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    D2..it is fantastic to see that you have kept those trinkets of your times afield. Somewhere I have similar paperwork from our WV state antlerless deer hunting program. Back then it was the only way you could harvest doe, by lottery. I drew 2 tags the first year! My oldest son and I went out to fill them. To me , it was all about him getting to harvest his first deer. It was cold , snow covered and wet. In time we found some deer feeding out of the wood line about 60 yards from our location. I talked to him quietly, coaching him along the shot process. He had shot his rifle on paper and was a very good shot. “Just hold right on her shoulder and squeeze “ ….. “don’t be nervous, just breathe and wait for the shot”………”go ahead and shoot when your ready”….
    No shot came, the does fed back onto the woods and were gone. I was rather selfishly upset with him for not taking the opportunity. My son said he couldn’t get a good rest and didn’t want to place a bad shot. I frowned about it. I didn’t know for quite some time that he simply did not want to kill the animal. He just couldn’t bring himself to end it’s life. Later on in life, he explained it to me. I felt so bad, so wrong, for pressuring him the way I did as a child of 10 years young. But, in the same instance I found a greater respect for my son , and his ethics. I learned from him as he learned from me, to respect the hearts and minds of both hunters and non-hunters alike. I have 2 sons. The younger loves hunting just as I do. We are still hunting partners to this day. The elder son goes along sometimes as a spectator and drag hand, and we still have a wonderful time in the woods together!

    bloo
     
    Last edited: Sep 14, 2021
  11. douglastwo

    douglastwo Well-Known Member

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    Fantastic story. I too have 2 sons. One loves hunting the other doesn't. The hunter naturally looks forward to getting some more of my Sakos, I've already given him some, the other has no interest in them. The non hunter does love to fish. I'm mostly a hunter now and seldom pull the trigger. Funny part about that is I always hunted for a 200+ buck and never saw one. Now I'm blessed with friends with ranches and their hobby is raising 200+ deer and I can shoot one any time I want but I seem to have no interest. Too easy maybe. Looking back I clearly remember the stories behind many spikes, 4 pointers and other non-trophy deer that I harvested with trophy stories. I seems most of my really trophy deer didn't come with a trophy story.
     
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  12. Old Hippie

    Old Hippie Formerly known as bloorooster

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    Agreed!

    (Fist bump!)

    bloo
     
  13. stonecreek

    stonecreek SCC Secretary Forum Owner SCC Board Member

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    Buck sells knives under its name made both in China and the USA. Those made in the USA seem much superior and hold an edge. The others not so much. Look for the small print on the package (and stamped on the base of the blade).
     
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  14. marlin92

    marlin92 Well-Known Member

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    Thanks Stone mine are marked USA
     
  15. stonecreek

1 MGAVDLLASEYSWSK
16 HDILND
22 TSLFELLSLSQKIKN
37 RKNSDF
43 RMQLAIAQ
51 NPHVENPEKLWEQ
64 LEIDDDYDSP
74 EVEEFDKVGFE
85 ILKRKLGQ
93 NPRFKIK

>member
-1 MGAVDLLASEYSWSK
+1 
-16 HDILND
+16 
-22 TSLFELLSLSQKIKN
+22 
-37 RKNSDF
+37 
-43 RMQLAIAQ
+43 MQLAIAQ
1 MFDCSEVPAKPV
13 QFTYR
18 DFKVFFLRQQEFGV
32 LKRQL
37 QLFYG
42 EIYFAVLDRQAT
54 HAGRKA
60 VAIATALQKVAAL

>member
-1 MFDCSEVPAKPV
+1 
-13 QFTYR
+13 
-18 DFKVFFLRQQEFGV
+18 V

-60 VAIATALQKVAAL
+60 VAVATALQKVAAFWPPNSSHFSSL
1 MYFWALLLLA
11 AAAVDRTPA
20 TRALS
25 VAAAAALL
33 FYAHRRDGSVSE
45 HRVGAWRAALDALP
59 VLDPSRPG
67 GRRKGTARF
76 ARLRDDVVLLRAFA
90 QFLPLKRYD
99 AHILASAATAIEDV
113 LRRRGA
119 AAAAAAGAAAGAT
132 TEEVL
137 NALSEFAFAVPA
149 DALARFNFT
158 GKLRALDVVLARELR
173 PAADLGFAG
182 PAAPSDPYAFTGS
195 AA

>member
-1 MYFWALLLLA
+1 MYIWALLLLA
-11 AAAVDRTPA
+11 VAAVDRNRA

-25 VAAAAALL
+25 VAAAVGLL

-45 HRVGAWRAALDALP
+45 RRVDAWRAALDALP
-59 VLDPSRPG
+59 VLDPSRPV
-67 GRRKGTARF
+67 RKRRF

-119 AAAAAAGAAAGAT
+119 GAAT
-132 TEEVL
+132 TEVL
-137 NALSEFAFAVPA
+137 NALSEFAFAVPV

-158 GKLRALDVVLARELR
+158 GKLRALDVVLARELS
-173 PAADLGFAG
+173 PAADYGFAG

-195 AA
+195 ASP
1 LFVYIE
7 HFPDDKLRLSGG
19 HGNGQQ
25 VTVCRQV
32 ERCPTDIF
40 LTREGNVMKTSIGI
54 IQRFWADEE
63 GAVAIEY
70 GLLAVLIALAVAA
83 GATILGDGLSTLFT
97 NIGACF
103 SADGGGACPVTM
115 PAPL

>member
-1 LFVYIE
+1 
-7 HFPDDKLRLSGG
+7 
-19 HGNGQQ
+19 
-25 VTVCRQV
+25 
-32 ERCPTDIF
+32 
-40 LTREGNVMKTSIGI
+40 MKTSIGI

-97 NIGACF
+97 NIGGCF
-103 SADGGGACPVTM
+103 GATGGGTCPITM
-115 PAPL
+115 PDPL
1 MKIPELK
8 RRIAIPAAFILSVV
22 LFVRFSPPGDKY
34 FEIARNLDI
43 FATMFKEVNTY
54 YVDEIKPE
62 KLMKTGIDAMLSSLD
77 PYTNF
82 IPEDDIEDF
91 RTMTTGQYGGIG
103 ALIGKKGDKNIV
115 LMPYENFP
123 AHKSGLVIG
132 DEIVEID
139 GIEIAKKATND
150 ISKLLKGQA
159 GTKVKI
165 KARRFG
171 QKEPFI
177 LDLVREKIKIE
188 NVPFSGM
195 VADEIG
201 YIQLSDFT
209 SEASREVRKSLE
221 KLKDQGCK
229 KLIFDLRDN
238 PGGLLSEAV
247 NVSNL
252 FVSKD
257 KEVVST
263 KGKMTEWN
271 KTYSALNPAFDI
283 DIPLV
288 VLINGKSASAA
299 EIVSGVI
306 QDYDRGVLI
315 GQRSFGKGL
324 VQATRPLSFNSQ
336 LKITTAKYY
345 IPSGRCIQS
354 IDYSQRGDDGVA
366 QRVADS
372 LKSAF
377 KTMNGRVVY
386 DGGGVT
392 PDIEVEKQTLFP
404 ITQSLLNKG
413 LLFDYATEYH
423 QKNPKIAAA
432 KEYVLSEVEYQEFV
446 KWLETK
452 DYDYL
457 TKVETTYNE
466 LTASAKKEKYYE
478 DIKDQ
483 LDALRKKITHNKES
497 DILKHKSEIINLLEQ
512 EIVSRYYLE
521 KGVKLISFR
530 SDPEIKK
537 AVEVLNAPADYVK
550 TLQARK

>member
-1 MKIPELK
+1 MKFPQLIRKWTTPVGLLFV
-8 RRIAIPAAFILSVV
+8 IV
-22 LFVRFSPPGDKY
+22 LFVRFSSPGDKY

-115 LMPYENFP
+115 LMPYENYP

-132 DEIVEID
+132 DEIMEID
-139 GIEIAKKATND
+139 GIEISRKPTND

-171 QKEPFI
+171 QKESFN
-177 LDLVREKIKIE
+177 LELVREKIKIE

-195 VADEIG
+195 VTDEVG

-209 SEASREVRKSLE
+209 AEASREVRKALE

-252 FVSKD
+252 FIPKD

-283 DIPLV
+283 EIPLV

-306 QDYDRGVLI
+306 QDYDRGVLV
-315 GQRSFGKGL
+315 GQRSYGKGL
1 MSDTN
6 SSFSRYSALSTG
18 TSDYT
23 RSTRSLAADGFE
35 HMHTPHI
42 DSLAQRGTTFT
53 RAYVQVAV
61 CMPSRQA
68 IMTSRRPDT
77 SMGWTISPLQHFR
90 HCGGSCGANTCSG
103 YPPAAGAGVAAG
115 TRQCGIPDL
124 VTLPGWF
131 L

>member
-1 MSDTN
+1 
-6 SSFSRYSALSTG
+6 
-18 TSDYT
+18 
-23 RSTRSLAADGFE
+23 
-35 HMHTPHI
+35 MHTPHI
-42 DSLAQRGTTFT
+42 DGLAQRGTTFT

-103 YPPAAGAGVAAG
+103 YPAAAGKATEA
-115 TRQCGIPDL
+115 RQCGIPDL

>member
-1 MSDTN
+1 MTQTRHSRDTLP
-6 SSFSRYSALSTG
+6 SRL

stonecreek SCC Secretary Forum Owner SCC Board Member

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    Douglastwo: I made my first-ever elk hunt in the Jackson area in 1974, just a year before you. We didn't have Park permits, but hunted the mountains south of Wilson with a transplanted Texan who knew the area. My partner and I saw the same small bull at the same time about 75 yards away. We both hesitated because spikes were not legal, but when it turned its head slightly we could see a small branch on one antler. I immediately shot, the elk fell, and when I turned to my partner he said "Did you shoot, too?". We had both shot at the same instant and couldn't hear each other's shots! I still have the Sako .264 with its original Leupold 3-9 on it.
     
  16. douglastwo

    douglastwo Well-Known Member

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    I would have guested you were hunting with your 264 Sporter. I know how proud you are of that rifle and I bet to you it's worth more than the 218 Bee that just sold. I was hunting with my GA. I no longer have it, I gave it you my son (the one that hunts), so its in the family and I could borrow it if needed.
     
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  17. Old Hippie

    Old Hippie Formerly known as bloorooster

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    I was thinking the same thing D2. That old .264 has definitely been around. Good stuff!
    I’ve been aware of the China made Bucks for a while, I avoid them all together. I had a few back in the 80’s that were USA made,
    110 folders and a Pathfinder (I think) . Also have an old Rigid Pro Hunter that does very well.
    Welcome back Stone!
    Bloo
     
    Last edited: Sep 16, 2021
  18. gowyo

    gowyo Sako Junkie

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    Nice Safari collection Spaher. The only one I ever had was a .300 Win. wearing a 1.5x5 leupold in sako med rings. I bought it unnoticed at a local auction that was selling a ton of Newton rifles, 800.00, back @ 2000. It turned into an AV .338, an AII .243 and a Mathews archery setup. Great story about the wolf and boo, too! That Dall hunt sounds miserable. Dandy ram, though. Edited, recent 9.3 safari just sold on proxibid for 2k. Search under buckstix.
     
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  19. Old Hippie

    Old Hippie Formerly known as bloorooster

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    There’s a good side topic! The Golden Anniversary models and Super Deluxes. Who hunts with them? If I had to pick a Sako that I can think of, that doesn’t get hunted much, it’s the GA!
    Typically they are NIB rifles that are never fired never hunted with and never,ever, … cheap!
    Who does that?

    bloo
     
  20. douglastwo

    douglastwo Well-Known Member

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    I purchased my GA new in 72 and threw the box away and begin hunting with it until I gave it to my son around 2010. It has many good memory dings and scratches, I took good care of it, kept it clean, didn't modify it or tinker with the trigger. It grouped consistently at 1 1/4" no matter what pill I fed it. Through my crony if was about 50 fps faster than a couple other 264 non-sakos I hunted with.